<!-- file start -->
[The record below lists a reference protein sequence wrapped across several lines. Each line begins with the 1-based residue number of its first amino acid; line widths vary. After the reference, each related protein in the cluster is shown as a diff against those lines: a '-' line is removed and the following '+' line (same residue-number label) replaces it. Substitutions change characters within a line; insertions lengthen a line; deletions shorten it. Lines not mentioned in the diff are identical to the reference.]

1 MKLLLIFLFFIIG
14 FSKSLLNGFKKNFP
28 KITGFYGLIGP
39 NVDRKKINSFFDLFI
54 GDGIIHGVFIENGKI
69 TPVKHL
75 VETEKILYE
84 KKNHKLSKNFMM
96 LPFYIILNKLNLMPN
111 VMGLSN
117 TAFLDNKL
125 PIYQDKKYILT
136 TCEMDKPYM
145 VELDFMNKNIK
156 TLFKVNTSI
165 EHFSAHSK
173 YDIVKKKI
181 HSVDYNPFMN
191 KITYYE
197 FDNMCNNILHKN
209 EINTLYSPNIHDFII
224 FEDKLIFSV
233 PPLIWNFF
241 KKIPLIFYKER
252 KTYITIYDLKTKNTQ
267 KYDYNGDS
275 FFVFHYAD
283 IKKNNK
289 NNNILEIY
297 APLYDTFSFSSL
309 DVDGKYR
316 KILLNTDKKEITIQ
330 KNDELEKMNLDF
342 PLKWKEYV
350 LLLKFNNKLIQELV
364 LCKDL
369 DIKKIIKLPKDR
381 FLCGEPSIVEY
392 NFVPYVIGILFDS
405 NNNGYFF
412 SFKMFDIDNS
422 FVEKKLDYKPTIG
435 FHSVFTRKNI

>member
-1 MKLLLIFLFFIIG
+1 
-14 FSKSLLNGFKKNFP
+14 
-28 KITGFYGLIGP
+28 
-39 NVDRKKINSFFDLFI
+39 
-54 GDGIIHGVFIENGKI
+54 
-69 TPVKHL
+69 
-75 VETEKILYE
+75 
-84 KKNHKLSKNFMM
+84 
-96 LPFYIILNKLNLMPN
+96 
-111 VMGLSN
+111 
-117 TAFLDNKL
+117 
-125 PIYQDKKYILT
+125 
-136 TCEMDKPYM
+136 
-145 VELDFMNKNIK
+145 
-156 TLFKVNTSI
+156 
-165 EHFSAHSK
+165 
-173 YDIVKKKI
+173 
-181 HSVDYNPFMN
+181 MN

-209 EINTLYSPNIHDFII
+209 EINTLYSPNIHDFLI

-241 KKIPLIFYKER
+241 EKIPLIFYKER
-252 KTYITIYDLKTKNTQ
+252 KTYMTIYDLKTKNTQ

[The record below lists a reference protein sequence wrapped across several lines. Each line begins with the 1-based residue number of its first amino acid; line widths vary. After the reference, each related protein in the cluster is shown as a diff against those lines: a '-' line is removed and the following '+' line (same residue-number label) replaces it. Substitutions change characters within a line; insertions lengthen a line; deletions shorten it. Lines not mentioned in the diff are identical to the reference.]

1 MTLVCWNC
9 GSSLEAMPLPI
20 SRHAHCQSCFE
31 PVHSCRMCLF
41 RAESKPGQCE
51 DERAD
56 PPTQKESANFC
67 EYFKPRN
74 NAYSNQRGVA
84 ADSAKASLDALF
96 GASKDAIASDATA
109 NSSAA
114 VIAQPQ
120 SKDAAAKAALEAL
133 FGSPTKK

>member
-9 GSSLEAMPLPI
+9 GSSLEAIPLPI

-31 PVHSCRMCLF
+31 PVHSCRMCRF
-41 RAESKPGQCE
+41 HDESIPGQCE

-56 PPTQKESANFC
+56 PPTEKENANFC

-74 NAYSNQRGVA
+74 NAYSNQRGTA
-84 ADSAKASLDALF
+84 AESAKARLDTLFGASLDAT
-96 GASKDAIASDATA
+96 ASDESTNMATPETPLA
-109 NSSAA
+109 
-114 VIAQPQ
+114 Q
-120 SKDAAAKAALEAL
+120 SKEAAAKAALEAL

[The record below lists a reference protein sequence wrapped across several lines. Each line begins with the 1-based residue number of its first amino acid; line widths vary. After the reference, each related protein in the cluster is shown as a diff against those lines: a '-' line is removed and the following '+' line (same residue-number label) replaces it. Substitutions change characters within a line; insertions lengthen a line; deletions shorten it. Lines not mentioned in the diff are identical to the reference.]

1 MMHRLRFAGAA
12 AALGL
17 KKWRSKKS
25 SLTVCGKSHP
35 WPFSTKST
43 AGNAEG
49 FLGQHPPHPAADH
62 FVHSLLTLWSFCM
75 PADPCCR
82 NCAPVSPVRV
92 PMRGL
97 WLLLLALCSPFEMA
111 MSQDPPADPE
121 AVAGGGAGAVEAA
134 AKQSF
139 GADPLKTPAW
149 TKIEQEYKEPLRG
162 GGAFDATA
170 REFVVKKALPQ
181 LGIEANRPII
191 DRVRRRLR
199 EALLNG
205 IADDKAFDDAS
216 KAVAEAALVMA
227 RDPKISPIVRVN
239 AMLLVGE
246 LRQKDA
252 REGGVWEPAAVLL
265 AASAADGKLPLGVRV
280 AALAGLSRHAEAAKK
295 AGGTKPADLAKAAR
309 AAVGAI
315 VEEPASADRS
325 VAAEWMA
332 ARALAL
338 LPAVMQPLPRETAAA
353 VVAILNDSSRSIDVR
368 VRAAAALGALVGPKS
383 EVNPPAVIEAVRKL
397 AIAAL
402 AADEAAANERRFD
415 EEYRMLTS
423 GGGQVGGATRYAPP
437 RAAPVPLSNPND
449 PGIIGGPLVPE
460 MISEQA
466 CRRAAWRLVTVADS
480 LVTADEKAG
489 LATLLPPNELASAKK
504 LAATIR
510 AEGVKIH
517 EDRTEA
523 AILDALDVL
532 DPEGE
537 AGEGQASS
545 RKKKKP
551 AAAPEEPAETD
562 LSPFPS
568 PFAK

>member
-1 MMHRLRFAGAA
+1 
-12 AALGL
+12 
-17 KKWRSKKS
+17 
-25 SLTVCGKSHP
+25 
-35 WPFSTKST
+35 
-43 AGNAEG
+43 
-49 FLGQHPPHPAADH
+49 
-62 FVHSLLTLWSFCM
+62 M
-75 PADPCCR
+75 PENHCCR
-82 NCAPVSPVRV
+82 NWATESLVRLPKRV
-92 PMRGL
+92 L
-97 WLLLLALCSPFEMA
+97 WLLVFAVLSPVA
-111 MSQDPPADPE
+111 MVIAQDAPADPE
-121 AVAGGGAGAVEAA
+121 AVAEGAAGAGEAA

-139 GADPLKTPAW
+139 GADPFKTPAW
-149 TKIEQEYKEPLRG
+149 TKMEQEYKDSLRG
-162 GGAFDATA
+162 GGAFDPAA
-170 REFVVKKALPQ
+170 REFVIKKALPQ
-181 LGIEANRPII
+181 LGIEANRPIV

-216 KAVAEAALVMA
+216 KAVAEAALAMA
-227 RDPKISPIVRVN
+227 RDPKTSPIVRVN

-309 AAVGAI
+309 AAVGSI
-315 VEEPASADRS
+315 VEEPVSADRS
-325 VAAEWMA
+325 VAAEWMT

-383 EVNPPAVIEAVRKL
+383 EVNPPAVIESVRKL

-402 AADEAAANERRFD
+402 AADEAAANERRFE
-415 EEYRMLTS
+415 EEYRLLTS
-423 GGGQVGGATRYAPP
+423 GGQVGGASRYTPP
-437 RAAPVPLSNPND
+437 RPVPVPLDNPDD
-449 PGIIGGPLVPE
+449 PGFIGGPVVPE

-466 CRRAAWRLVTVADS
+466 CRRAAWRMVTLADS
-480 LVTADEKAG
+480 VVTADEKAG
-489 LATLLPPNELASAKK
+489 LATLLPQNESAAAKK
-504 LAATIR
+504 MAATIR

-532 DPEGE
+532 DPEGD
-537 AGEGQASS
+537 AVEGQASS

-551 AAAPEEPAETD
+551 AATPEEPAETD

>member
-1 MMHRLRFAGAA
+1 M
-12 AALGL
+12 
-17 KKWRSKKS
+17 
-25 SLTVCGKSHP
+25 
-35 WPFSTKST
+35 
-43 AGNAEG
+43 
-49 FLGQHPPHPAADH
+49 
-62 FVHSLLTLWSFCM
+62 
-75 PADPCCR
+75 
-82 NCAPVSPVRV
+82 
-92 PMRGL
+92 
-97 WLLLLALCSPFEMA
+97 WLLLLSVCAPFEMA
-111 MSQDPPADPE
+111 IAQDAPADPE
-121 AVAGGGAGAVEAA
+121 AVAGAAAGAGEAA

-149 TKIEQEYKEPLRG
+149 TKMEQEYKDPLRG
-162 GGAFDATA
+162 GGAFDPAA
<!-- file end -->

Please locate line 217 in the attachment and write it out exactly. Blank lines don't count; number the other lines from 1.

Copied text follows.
+149 TKMEQEYKDSLRG